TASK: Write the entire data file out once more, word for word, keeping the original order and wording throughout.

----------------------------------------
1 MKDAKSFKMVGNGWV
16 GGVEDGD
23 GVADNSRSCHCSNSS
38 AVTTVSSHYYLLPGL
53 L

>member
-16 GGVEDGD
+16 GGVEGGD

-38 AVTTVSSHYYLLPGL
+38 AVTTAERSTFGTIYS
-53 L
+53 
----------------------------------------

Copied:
1 MKDAKSFKMVGNGWV
16 GGVEDGD
23 GVADNSRSCHCSNSS
38 AVTTVSSHYYLLPGL
53 L

>member
-16 GGVEDGD
+16 GGVEGGD

-38 AVTTVSSHYYLLPGL
+38 AVTTAERSTFGTIYS
-53 L
+53 